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University of New Mexico Press
Recent Discoveries and New Research
“A unique, significant contribution to our maturing studies of the Clovis era.”—Gary Haynes, author of The Early Settlement of North America: The Clovis Era
The Paleoindian Clovis culture is known for distinctive stone and bone tools often associated with mammoth and bison remains, dating back some 13,500 years. While the term Clovis is known to every archaeology student, few books have detailed the specifics of Clovis archaeology. This collection of essays investigates caches of Clovis tools, many of which have only recently come to light. These caches are time capsules that allow archaeologists to examine Clovis tools at earlier stages of manufacture than the broken and discarded artifacts typically recovered from other sites. The studies comprising this volume treat methodological and theoretical issues including the recognition of Clovis caches, Clovis lithic technology, mobility, and land use.
Edited by poet and scholar Ryan Dobran, this volume of correspondence between the American poet Charles Olson (1910–1970) and the English poet J. H. Prynne (b. 1936) sheds light on a little-known but incredibly influential aspect of twentieth-century transatlantic literary culture. Never before published, the letters capture their shared passion for knowledge as well as their distinct writing styles. Written between 1961 and Olson’s death in 1970, the letters display the mutual admiration and intimacy that developed between the two poets after Prynne initiated their exchange when pursuing work for the literary magazine Prospect. This work illustrates how Olson and Prynne influenced each other, and it represents an important step toward understanding their contributions to poetics on both sides of the Atlantic.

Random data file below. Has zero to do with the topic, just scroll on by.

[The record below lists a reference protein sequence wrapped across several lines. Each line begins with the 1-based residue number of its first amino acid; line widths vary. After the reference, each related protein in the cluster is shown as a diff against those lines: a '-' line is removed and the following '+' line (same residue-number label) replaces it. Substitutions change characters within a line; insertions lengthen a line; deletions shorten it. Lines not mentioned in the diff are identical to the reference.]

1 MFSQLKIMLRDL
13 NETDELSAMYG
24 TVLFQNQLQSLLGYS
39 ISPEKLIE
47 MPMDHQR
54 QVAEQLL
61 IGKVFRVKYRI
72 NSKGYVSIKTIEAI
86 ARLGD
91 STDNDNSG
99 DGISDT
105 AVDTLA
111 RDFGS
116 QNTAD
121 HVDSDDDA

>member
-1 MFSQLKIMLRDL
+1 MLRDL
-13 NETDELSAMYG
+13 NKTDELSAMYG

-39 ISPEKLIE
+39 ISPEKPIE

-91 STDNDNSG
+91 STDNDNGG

The First Colorado Infantry represents the expectations and experiences of citizen soldiers in America's quest for empire at the end of the nineteenth century. In his study, Geoffrey Hunt includes charts that document the reorganization of the Colorado National Guard during the late nineteenth century, the U.S. Army command structure in the Philippines, 1898-1899, and the volunteer regiments' members' deaths in the Philippines.
Indians, Priests, and Settlers